Journal of General Internal Medicine

, Volume 22, Issue 12, pp 1731–1739 | Cite as

“Could this Be Something Serious?”

Reassurance, Uncertainty, and Empathy in Response to Patients’ Expressions of Worry
  • Ronald M. Epstein
  • Taj Hadee
  • Jennifer Carroll
  • Sean C. Meldrum
  • Judi Lardner
  • Cleveland G. Shields
Original Article



Previous work suggests that exploration and validation of patients’ concerns is associated with greater patient trust, lower health care costs, improved counseling, and more guideline-concordant care.


To describe physicians’ responses to patients’ worries, how their responses varied according to clinical context (straightforward versus medically unexplained symptoms [MUS]) and associations between their responses and patients’ ratings of interpersonal aspects of care.


Multimethod study. For each physician, we surveyed 50 current patients and covertly audiorecorded 2 unannounced standardized patient (SP) visits. SPs expressed worry about “something serious” in 2 scenarios: straightforward gastroesophageal reflux or poorly characterized chest pain with MUS.


One hundred primary care physicians and 4,746 patients.


Patient surveys measuring interpersonal aspects of care (trust, physician knowledge of the patient, satisfaction, and patient activation). Qualitative coding of 189 transcripts followed by descriptive, multivariate, and lag-sequential analyses.


Physicians offered a mean of 3.1 responses to each of 613 SP prompts. Biomedical inquiry and explanations, action, nonspecific acknowledgment, and reassurance were common, whereas empathy, expressions of uncertainty, and exploration of psychosocial factors and emotions were uncommon. Empathy expressed during SP visits was associated with higher patient ratings of interpersonal aspects of care. After adjusting for demographics and comorbidities, the association was only statistically significant for the MUS role. Empathy was most likely to occur if expressed at the beginning of the conversational sequence.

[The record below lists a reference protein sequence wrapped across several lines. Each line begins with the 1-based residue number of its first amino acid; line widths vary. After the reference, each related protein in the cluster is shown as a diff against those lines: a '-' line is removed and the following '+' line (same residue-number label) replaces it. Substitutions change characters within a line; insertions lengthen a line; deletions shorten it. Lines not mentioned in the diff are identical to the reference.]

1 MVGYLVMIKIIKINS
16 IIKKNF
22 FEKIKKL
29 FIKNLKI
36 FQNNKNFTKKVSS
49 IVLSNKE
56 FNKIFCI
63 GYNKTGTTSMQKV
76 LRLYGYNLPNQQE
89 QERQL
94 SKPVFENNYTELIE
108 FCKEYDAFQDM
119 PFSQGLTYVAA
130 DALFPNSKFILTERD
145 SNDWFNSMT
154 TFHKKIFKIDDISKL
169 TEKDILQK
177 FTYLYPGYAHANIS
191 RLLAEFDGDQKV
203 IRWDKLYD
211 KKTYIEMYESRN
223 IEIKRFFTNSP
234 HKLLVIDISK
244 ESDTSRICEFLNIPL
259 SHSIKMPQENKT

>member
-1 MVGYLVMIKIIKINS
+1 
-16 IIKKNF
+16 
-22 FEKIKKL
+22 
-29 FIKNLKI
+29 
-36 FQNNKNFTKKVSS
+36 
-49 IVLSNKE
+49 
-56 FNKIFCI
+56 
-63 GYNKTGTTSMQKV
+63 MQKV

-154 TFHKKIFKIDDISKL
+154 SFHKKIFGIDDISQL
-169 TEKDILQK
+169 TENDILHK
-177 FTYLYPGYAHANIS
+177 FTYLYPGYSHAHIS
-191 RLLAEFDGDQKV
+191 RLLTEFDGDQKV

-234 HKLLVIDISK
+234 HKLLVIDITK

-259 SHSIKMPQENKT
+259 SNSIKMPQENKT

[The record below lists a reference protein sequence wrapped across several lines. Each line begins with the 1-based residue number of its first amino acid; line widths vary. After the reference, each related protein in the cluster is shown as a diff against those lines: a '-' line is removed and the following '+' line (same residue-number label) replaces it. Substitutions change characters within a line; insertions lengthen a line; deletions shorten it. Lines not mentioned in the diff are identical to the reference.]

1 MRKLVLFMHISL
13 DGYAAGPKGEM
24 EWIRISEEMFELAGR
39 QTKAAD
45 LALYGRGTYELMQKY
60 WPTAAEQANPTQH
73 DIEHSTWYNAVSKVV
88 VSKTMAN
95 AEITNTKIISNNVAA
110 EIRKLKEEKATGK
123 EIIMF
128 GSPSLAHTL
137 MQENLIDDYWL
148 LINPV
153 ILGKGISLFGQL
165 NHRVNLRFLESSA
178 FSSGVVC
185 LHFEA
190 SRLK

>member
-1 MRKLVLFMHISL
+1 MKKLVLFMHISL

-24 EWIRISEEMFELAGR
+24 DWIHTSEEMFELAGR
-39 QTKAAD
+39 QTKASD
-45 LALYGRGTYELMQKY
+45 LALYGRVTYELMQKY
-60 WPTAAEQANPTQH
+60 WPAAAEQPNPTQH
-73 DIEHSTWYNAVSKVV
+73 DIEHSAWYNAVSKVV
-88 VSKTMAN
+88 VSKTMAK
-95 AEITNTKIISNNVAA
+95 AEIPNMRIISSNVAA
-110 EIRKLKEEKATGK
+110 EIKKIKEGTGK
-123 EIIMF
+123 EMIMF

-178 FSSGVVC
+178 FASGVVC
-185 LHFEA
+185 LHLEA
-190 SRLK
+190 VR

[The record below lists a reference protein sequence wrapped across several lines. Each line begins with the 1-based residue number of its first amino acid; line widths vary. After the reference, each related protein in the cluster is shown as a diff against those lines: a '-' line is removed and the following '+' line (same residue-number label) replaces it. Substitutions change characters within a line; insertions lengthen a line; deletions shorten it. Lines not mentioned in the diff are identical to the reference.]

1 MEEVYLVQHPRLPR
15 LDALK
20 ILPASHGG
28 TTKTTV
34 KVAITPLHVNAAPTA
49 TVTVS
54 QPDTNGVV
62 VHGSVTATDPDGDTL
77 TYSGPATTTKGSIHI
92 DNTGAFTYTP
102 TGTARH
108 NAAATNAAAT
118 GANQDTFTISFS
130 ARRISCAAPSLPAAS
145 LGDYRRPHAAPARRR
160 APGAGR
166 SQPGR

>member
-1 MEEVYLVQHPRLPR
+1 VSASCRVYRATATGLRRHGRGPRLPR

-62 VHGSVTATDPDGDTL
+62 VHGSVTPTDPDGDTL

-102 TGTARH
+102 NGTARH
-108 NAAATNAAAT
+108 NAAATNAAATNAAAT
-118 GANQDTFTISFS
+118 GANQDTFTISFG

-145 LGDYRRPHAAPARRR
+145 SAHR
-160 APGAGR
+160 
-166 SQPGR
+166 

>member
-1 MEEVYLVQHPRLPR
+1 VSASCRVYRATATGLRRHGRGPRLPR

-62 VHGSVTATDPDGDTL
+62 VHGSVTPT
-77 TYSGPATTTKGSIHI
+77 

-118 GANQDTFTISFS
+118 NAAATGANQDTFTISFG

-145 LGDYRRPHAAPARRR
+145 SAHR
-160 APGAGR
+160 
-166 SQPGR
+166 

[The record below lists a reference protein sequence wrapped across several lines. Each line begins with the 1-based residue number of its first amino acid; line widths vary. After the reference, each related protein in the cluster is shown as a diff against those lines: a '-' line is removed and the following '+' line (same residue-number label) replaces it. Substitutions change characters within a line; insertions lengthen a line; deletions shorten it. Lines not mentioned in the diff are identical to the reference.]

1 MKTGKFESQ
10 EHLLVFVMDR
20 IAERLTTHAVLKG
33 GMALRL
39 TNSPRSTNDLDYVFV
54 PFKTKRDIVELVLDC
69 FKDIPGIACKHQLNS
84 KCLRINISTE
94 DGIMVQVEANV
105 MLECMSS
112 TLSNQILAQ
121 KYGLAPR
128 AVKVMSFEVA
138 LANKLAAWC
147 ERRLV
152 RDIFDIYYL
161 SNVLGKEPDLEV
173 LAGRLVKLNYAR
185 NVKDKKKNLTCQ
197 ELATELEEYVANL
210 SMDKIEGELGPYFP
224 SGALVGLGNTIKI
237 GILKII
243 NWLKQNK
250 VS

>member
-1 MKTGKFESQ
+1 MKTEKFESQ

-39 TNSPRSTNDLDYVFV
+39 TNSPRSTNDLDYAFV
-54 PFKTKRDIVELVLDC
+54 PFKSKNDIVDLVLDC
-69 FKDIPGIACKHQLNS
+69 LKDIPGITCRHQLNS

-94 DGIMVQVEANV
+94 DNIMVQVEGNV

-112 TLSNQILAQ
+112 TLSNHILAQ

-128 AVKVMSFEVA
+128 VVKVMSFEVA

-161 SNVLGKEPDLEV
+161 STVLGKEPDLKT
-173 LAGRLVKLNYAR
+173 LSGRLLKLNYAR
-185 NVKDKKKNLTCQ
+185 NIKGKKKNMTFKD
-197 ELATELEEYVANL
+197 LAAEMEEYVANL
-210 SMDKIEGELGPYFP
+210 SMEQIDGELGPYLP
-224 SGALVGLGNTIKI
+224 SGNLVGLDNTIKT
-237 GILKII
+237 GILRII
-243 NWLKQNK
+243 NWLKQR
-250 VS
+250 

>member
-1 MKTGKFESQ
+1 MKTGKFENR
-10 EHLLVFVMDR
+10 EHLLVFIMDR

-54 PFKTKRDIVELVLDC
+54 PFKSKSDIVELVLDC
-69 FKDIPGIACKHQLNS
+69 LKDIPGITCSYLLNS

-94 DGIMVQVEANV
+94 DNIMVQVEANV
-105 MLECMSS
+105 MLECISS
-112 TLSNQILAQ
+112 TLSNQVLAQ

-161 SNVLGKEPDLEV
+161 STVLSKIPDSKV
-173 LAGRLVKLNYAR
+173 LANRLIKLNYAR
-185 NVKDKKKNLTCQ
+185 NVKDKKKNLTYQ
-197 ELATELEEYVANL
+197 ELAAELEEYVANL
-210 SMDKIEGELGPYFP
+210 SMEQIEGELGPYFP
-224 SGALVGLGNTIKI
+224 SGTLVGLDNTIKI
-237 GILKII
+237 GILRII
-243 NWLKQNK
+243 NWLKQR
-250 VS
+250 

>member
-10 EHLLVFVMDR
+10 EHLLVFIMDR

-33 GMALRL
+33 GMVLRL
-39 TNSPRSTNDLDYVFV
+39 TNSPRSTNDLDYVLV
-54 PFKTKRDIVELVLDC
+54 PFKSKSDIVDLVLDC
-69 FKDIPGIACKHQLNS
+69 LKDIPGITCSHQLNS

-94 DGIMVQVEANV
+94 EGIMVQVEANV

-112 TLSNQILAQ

Empathy is associated with higher patient ratings of interpersonal care, especially when expressed in situations involving ambiguity. Empathy should be expressed early after patient expressions of worry.


reassurance uncertainty empathy patients’ worry 



We would like to express thanks to David Seaburn Ph.D. who helped with the initial conceptualization of this project. Vi Luong provided graphic design support, and Sue Palmiero and Mary Haddad provided secretarial and administrative support. Some of the results reported in this article were presented at the International Conference on Communication in Healthcare, Basel, Switzerland, September 7, 2006. This study was funded by Patient Centered Care and Health Care Costs, AHRQ R01-HS1610-01A1, Ronald M. Epstein, Principal Investigator.


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Copyright information

© Society of General Internal Medicine 2007

Authors and Affiliations

  • Ronald M. Epstein
    • 1
    • 2
    • 3
    • 4
  • Taj Hadee
    • 1
    • 4
  • Jennifer Carroll
    • 1
    • 3
    • 4
  • Sean C. Meldrum
    • 1
    • 4
  • Judi Lardner
    • 1
    • 4
  • Cleveland G. Shields
    • 5
  1. 1.Department of Family MedicineRochesterUSA
  2. 2.Department of PsychiatryUniversity of RochesterNew YorkUSA
  3. 3.Department of OncologyUniversity of RochesterNew YorkUSA
  4. 4.Rochester Center to Improve Communication In Health CareUniversity of RochesterNew YorkUSA
  5. 5.Relationships in Healthcare Research Program, Child Development and Family Studies DepartmentPurdue UniversityWest LafayetteUSA

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